This article appeared in the January 2017 issue of the Georgia's Cities newspaper.
GMA is supporting a change in the state’s alcohol beverage law that makes it all but impossible for craft brewers to sell their product at the retail level without working through a wholesale distributor.
Craft brewers can often be a catalyst for the redevelopment of downtown business areas. But the inability to sell retail hampers the ability of craft brewers to turn a profit.
“There is a tourism and travel factor here,” said Rep. Brett Harrell (R-Snellville), the former mayor of Snellville. “They (craft brewers) tend to occupy spaces that have been vacant for several years. It can also bring in some beer tourism.”
If action isn’t taken in the Regulated Industries Committee chaired by Rep. Howard Maxwell (R-Dallas), Rep. Matt Dollar (R-Marietta) has indicated a willingness to take on the issue in his Interstate Cooperation Committee.
Another major push will be made by the casino industry this session to try to get a constitutional amendment on the ballot to allow casino gambling.
The casino industry has retained the services of dozens of prominent lobbyists to try to make their case, but so far no casino-related bill has received a floor vote in either the House or Senate.
City representatives want to have say on this issue because of the impact casinos can have on public safety, crime and traffic in the areas where they locate.
One of the most prominent critics of casino operations in Georgia has been a municipal official, Atlanta Mayor Kasim Reed.
“I believe that Las Vegas is in Las Vegas for a reason, and I just have real issues with putting a facility in Atlanta where working folks can get off work and walk into a gaming casino,” Reed said last year.
Other cities are getting behind the issue, however.
The Columbus City Council voted 7-2 last month to ask the local legislative delegation to introduce legislation that would call a referendum to authorize casino gambling.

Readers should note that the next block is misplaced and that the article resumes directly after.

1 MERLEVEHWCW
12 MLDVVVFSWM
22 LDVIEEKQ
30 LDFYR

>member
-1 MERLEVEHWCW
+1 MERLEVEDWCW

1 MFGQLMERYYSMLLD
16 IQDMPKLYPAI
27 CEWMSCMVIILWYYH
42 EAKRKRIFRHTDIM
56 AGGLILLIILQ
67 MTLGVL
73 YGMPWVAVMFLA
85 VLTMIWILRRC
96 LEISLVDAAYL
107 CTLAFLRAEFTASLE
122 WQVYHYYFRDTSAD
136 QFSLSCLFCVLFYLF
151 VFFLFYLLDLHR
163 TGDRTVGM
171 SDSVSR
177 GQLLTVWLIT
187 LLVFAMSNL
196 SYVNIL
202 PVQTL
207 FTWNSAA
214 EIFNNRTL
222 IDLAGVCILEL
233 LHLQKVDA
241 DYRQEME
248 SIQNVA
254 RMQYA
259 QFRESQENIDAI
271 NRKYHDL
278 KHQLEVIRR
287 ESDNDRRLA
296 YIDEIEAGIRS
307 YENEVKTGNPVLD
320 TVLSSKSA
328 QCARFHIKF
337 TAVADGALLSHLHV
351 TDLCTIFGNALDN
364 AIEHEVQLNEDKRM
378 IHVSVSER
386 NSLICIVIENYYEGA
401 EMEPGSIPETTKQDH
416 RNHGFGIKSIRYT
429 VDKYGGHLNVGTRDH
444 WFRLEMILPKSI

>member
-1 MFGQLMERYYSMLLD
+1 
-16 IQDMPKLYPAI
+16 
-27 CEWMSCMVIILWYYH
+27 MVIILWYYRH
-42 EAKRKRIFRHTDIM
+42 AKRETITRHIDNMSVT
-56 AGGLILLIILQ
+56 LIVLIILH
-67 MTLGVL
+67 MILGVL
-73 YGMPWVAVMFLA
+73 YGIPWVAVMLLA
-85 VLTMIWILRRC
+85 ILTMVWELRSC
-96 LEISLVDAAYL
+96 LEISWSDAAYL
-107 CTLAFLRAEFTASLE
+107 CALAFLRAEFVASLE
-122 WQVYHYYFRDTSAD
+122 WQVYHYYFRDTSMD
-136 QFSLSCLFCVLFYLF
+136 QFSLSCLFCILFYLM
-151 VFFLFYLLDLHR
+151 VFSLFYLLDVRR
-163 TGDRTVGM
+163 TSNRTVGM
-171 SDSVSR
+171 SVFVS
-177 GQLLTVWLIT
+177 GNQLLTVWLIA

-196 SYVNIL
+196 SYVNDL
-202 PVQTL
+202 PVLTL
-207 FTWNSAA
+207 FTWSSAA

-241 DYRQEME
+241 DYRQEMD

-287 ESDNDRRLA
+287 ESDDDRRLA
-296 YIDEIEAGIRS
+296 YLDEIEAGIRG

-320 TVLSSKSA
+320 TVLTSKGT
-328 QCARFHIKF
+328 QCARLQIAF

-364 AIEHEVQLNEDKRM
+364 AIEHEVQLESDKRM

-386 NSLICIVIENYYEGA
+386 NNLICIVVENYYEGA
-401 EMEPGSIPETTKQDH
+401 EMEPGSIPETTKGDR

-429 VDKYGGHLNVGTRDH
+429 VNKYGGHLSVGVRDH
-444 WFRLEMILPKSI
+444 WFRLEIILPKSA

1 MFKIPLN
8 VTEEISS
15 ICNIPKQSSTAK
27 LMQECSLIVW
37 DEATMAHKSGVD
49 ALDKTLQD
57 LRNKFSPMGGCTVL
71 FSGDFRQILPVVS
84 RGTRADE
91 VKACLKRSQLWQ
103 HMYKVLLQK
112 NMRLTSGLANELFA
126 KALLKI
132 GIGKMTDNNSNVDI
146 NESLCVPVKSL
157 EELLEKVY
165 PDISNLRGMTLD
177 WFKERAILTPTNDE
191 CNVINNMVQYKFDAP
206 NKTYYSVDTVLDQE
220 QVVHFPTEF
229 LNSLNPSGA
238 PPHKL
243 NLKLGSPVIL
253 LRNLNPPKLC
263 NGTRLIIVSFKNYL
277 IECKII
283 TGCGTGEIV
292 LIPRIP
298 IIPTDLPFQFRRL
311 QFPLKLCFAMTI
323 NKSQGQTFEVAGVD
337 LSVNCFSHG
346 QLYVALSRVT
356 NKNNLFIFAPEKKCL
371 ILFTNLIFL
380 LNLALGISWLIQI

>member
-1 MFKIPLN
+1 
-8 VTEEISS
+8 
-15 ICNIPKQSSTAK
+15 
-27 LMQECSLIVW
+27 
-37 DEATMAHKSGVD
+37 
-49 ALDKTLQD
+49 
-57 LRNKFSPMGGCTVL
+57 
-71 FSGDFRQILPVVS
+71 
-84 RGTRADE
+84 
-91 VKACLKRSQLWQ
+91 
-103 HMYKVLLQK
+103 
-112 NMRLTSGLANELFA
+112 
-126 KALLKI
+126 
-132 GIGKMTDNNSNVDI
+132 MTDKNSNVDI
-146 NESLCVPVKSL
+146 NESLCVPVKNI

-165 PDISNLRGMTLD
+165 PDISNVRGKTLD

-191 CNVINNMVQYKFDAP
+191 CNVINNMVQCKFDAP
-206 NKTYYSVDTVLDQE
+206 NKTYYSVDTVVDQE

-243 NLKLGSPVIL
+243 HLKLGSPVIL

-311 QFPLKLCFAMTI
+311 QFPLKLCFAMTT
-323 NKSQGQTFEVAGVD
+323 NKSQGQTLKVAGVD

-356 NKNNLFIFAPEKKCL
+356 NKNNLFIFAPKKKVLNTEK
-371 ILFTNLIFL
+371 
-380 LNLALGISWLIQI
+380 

The House and Senate appointed a joint study committee to develop recommendations on how to bring broadband internet access to rural areas that currently are under-served.
The committee’s report may not be finalized until just before the start of the session in January, said Sen. John Wilkinson (R-Toccoa).
“We’re trying to open it up and give opportunities to more people,” Wilkinson said. “Maybe we offer tax breaks or incentives to serve areas that aren’t currently served. People should be real careful not to get in the business of picking winners.”
Legislators are expected to introduce bills, as they do every session, to pre-empt local governments on such issues as ordinances that would ban plastic bags or restrict dangerous dogs.
City governments may obtain more flexibility in dealing with the condemnation of blighted properties in the upcoming session of the General Assembly.
Georgia’s restrictive eminent domain law, which was passed and signed in the wake of the U.S. Supreme Court’s Kelo vs. City of New London
ruling in 2005, includes a requirement that cities must hold title for 20 years on blighted properties they condemn.
Now there are indications that the provision could be eased. City representatives are talking to real estate officials about changing the 20-year requirement and are finding a receptiveness to the idea.
“Reasonable tweaks can be made to the condemnation statute to allow cities to transfer truly blighted properties to the private sector for redevelopment,” said GMA’s Director of Governmental Relations Tom Gehl. “Blight is a problem in almost every community in this state, and changing the law to give cities a meaningful tool for blight remediation is a priority for GMA.”
“I’m very optimistic we’ll be able to reach some agreement to revise our current law,” said Keith Hatcher, the public policy director for the Georgia Association of Realtors.
Hatcher acknowledged that the 20-year restriction “may be too strict—it disincentivizes local governments to clean up blighted properties.”
“We’re still looking at those ideas,” Hatcher said.